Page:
ATRs, the unrepresented -- no elected representatives in the UFT

"The right of voting for representatives is the primary right by which other rights are protected.
"To take away this right is to reduce a man to slavery, for slavery consists in being subject to the will of another."
Thomas Paine, First Principles of Government

Hello, ATRs are suing

Saturday, May 17, 2014

Petition the UFT for a mass meeting to explain the contract's impact on ATRs

This petition to Mulgrew is something that would be good for people to support. It encompasses all excessed staff in all content areas. Shouldn't we be granted a meeting? Staff could have an opportunity to ask a question about their situations or obtain information about the 2014 NYC DOE - UFT contract that they otherwise would not have had.
The union should announce the meeting to every member by their personal email and through the UFT website.

Petition the UFT for a mass meeting to explain the contract's impact on ATRs

We ask you for a mass meeting at UFT headquarters, in the delegate assembly hall, to accommodate all members of the Absent Counselor Reserve (ACRs), the Absent Teacher Reserve (ATRs), other excessed staff or other concerned UFT members, for the purpose of fully airing how the tentative UFT contract will affect excessed staff.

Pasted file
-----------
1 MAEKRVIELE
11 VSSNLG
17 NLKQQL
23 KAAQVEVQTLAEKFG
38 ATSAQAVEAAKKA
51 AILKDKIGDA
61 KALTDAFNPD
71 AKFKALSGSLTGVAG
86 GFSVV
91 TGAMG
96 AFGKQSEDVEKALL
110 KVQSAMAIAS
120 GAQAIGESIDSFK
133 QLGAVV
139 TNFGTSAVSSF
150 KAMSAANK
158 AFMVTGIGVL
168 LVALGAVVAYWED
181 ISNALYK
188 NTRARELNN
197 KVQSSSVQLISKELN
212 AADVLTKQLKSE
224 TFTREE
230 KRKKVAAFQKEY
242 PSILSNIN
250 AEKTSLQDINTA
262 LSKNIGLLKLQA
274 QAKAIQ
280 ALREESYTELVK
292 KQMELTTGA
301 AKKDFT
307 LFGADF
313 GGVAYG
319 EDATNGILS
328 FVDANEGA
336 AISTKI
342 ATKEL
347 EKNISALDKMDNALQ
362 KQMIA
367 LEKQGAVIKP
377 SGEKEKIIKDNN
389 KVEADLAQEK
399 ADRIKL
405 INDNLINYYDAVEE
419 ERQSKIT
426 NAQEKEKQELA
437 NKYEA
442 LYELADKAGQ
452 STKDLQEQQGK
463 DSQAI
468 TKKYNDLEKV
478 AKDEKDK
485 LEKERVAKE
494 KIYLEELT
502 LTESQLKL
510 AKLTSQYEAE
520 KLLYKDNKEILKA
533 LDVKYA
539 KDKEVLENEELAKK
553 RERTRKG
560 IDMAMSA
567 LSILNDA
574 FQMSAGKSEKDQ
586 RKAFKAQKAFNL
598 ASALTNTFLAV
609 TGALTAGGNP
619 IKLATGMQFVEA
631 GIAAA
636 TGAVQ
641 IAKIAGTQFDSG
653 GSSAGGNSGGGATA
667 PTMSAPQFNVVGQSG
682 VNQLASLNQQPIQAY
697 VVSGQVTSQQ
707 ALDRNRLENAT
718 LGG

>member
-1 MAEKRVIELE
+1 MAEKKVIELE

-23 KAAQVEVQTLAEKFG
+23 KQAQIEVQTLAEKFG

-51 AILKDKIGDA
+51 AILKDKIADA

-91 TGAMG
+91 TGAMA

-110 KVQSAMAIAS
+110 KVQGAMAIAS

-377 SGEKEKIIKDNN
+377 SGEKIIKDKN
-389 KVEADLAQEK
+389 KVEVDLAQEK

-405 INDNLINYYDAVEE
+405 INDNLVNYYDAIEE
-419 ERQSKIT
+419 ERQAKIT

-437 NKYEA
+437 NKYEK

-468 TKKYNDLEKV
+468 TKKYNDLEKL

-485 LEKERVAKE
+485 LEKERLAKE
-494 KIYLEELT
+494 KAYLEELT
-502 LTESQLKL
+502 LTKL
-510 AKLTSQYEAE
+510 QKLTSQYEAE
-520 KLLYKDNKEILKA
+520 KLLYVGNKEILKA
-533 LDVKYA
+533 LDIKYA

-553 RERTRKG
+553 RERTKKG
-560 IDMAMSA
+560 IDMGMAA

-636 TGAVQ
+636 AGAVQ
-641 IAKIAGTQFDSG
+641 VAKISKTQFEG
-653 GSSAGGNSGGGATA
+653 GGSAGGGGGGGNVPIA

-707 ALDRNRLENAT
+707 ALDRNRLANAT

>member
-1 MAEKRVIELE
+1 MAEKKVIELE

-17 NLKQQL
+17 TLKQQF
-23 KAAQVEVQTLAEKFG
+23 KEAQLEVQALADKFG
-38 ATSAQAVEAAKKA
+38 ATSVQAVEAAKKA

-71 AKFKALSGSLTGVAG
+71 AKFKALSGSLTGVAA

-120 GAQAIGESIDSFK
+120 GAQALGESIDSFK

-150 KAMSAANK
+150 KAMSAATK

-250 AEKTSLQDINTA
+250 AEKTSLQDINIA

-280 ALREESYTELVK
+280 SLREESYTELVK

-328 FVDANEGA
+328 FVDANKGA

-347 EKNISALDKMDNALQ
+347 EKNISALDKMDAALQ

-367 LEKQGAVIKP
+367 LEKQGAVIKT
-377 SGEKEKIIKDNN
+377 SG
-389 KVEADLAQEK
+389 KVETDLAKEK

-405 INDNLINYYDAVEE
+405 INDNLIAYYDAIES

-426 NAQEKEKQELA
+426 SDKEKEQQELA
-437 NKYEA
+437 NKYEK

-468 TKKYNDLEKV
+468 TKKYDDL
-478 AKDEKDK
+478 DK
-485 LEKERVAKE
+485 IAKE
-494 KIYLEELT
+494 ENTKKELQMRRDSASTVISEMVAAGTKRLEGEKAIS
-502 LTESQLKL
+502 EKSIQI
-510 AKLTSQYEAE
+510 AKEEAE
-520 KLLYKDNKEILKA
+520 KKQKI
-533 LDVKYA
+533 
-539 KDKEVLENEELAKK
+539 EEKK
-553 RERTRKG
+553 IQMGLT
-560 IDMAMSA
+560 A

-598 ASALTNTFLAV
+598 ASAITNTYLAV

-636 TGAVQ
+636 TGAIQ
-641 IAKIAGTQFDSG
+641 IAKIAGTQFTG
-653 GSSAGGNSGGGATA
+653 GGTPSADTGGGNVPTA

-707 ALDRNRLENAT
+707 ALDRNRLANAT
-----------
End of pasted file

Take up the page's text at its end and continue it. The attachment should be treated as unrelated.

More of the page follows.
The ATR part of the contract is a fundamental violation of due process and tenure. We are troubled that there is an expedited discipline and termination process that applies only to ATRs and not to non-excessed teachers. By agreeing to this expedited process you appear to be conceding to the myth that ATRs are all bad teachers instead of educators caught up in school closings and co-locations. 
Principal among our concerns, we wish to have a full enumeration of all actions that would constitute "problematic behavior". 
We are very troubled by your statement, reported in the May 12, 2014 “Wall Street Journal”, that some unnamed panel of hearing officers would solidify the definition of "problematic". How can we be considered as breaking the law if there is no written law or statute? You are trying to get people to agree to a contract whose terms are not yet really defined. 


How can one be considered as breaking the law if there is not yet a written law? Should the fate of teachers' careers rest on undefined legal concepts?

1 comment:

  1. The bigger issue in my opinion is that we are all pedagogues. Somehow the new contract has separate rules for ATRS VS. teachers on a schools budgets. A pedagogue is a pedagogue is a pedagogue. Why should the due process be different?